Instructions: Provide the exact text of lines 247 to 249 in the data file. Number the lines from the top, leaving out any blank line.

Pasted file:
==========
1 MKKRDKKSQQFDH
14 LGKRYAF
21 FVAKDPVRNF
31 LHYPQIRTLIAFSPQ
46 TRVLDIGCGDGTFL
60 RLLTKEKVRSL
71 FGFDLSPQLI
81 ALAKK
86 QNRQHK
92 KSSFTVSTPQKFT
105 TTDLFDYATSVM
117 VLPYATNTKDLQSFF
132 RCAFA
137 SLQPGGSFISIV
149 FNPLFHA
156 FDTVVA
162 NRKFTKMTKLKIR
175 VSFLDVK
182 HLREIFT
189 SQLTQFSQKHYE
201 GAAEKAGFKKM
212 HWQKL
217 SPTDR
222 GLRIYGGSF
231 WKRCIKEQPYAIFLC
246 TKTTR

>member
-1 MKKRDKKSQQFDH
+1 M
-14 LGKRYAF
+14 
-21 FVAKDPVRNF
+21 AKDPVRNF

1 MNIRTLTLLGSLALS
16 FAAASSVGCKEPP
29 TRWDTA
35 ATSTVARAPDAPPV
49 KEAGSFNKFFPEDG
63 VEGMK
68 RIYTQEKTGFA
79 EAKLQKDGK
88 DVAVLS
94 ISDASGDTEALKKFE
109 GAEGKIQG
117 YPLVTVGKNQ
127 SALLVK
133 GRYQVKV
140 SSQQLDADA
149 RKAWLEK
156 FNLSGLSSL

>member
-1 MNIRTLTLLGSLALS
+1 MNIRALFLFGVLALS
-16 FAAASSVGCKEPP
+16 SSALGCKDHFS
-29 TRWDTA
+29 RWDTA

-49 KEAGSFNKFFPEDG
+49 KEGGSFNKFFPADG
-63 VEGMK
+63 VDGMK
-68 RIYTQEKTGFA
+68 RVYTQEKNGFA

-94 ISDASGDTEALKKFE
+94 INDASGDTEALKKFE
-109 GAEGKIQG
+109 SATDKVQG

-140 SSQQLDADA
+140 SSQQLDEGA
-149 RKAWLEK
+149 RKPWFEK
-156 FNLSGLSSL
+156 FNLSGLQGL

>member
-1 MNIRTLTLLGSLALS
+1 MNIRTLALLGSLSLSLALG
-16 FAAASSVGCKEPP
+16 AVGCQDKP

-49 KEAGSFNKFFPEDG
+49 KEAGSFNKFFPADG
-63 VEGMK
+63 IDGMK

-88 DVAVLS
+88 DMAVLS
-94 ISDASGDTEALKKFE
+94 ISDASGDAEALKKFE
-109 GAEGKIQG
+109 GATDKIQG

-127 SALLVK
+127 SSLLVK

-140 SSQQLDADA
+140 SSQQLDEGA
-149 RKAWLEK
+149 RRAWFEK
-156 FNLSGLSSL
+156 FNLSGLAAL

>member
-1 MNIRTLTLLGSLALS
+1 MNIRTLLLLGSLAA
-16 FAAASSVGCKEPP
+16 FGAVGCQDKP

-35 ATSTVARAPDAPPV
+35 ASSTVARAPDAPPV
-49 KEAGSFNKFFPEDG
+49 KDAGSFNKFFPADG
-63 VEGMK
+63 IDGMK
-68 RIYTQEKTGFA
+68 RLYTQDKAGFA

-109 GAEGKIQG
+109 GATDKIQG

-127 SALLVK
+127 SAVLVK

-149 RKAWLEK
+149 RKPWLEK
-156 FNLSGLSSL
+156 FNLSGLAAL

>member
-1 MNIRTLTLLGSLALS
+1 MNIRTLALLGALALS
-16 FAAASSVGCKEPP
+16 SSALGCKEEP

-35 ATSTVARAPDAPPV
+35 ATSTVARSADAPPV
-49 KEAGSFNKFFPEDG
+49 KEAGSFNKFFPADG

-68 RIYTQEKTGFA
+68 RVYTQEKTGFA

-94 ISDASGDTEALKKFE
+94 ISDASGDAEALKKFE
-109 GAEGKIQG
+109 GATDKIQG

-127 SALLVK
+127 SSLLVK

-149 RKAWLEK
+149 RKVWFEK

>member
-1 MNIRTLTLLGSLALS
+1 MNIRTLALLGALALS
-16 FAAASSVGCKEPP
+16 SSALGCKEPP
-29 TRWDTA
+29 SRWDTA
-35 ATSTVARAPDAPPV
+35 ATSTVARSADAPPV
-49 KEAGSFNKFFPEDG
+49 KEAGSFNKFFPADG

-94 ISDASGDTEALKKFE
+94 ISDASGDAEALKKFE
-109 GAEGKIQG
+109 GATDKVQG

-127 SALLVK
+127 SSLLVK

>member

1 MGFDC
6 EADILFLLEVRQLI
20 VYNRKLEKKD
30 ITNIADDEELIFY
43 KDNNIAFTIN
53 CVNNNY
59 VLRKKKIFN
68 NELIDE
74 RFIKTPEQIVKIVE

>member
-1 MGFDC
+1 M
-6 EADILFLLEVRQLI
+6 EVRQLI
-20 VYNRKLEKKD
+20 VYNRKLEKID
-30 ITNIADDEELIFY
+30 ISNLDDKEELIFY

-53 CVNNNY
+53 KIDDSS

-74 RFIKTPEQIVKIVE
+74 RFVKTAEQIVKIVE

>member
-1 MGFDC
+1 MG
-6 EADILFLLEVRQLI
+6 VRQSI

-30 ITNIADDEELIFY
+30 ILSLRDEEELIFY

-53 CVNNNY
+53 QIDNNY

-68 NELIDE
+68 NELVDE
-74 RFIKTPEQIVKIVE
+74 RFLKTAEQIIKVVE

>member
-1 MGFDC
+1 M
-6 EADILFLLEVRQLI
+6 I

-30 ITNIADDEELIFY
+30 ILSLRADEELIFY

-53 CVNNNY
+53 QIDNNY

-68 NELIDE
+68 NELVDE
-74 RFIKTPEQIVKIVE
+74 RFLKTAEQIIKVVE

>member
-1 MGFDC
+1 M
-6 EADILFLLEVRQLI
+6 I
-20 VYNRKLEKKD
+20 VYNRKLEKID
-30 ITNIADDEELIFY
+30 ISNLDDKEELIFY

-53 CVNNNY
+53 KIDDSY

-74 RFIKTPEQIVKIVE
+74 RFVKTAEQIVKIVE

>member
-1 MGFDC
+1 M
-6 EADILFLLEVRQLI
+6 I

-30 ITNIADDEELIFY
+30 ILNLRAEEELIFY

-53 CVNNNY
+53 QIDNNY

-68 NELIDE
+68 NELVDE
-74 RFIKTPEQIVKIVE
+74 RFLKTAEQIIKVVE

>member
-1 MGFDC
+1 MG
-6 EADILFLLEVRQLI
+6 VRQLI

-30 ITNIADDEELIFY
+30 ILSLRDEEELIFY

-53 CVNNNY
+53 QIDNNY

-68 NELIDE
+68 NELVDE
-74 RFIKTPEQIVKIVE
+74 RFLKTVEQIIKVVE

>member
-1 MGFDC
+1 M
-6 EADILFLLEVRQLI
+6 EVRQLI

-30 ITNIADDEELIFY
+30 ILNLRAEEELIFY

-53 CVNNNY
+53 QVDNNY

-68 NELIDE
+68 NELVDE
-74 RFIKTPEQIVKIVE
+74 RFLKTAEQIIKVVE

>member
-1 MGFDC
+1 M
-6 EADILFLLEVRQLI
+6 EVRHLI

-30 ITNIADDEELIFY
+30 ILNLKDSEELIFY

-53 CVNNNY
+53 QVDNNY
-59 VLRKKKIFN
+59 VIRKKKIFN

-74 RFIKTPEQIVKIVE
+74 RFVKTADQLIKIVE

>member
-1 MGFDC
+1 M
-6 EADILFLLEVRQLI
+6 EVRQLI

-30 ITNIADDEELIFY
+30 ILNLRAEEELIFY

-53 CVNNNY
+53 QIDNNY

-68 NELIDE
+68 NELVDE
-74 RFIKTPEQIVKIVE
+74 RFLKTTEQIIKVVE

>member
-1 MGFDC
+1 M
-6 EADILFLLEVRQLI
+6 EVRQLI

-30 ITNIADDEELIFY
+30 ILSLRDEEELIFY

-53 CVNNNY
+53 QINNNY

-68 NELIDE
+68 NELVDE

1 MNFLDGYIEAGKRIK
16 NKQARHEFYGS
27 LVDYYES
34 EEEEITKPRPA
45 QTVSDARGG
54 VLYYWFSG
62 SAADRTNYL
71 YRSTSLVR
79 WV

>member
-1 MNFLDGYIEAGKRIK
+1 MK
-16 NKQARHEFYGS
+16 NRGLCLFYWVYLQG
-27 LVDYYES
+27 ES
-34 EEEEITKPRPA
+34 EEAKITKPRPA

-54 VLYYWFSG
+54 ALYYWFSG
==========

-30 ITNIADDEELIFY
+30 ILNLRAEEELIFY

-53 CVNNNY